Just after lunch Friday, in a nearly empty courthouse foyer, a pillar of Chester Trabucco's once-great estate crumbled.

It's neither the first nor the last to go.

The Bank of the Pacific was the sole bidder at Friday's foreclosure sale of the Astoria developer's newly renovated Fisher Brothers building, located at the base of Seventh Street.

Dian Barker-Sayce, the bank's regional senior vice president, offered $1.2 million to recover unpaid debt tied to the former warehouse, which is now adorned with three gleaming riverfront condominiums.

Trabucco has long been recognized for his role in Astoria's rebirth as a historic tourist and retirement destination. He was a leader of the Liberty Theater restoration project. Starting in 2000, he contributed his entrepreneurial expertise to bring the building from rags to riches. He also breathed new life into the Liberty's dingy neighbor, the Hotel Elliott, which he acquired and restored to great fanfare.

But 10 years later, his local legacy is tarnished by broken promises, long-overdue bills, and now foreclosures.

Records show creditors are closing in from all sides on Trabucco's assets in Astoria.

His real estate company, No. 10 Sixth Street, was recently taken over by a developer and business partner whom Trabucco owes $840,000. His flagship property, the Hotel Elliott, is in the throes of a foreclosure sale for $350,000 he owes to his longtime friend Molly Sanders. And the hotel now owes $62,000 in overdue room taxes to the city of Astoria, which recently placed a lien on the Elliott building to ensure payment.

Trabucco said his fall from grace mirrors that of other commercial real estate developers: Ill-timed investments in riverfront condominiums sealed his fate.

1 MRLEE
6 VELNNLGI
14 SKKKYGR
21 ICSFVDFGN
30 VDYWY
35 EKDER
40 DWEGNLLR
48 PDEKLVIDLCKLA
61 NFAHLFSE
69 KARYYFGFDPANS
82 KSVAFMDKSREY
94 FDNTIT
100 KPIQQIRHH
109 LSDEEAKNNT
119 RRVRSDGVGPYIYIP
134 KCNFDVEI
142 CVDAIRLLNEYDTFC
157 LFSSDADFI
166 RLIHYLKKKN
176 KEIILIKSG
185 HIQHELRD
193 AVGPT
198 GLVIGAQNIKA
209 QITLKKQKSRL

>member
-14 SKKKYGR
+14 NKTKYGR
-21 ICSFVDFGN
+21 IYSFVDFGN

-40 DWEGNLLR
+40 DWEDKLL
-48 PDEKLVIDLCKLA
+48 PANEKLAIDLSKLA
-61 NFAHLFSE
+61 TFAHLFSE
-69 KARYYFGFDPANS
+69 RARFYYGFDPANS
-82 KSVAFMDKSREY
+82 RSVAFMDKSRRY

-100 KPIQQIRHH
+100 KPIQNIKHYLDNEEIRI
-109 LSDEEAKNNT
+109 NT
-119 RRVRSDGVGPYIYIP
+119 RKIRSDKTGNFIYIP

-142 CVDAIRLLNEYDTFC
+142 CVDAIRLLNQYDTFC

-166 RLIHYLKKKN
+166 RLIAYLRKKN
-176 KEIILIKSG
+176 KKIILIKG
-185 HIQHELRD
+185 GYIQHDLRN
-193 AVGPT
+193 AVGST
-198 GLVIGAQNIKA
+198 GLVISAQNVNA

As he loses his grip on his properties in Astoria, several distinguished downtown buildings are shifting out of local control to absentee landlords, and many of Trabucco's backers in the business community have turned on him.

"It's a far cry from 'It's a Wonderful Life' where everybody chips in to help a guy out,"?Trabucco said. "You can't really blame them. I'm trying to be as cooperative as possible to make sure everybody gets what they're due ... at great sacrifice to myself."

Creditors take overThe Fisher Brothers building was one of Trabucco's more recent restoration efforts; with help from local architects and builders, he turned an old industrial space into premium residential and commercial real estate. Records show several contractors had placed liens on the building to collect overdue payments for construction work.

Blair Henningsgaard, the Astoria attorney who administered Friday's sale, said it's rare for foreclosures to make it to the courthouse. Usually, the debtor works out a deal with the bank to refinance the property, he said. Not this time.

"We have the building now," Barker-Sayce said after the sale. "I don't know what will happen next."

Trabucco has also given up control of No. 10 Sixth Street Ltd., the real estate company that owns two other high-profile riverfront buildings, its namesake No. 10 Sixth Street and the Cannery Cafe. Theose properties were used as collateral on loans for the yet-to-be-built River Park Landing condominiums.

In a receivership claim filed in Clatsop County Circuit Court in February, developer Eric Jacobsen of Lake Oswego requested to take control of the company to recoup more than $840,000 in debt. Trabucco agreed.

Receivership is a legal process often reserved for insolvent corporations. It allows a court-appointed trustee to decide how to manage a company's income to pay outstanding debts but does not necessarily dissolve the business.

Trabucco said No. 10's buildings are almost 100 percent occupied, and its core businesses are "running incredibly well, considering the economy."

Jacobsen's loans, Trabucco said, went toward driving piles, conducting engineering studies, and drawing architectural plans for the River Park Landing development - all of which are still viable.

"There will be a market for high-end condos in the future," he said, "but 2010 is not a candidate."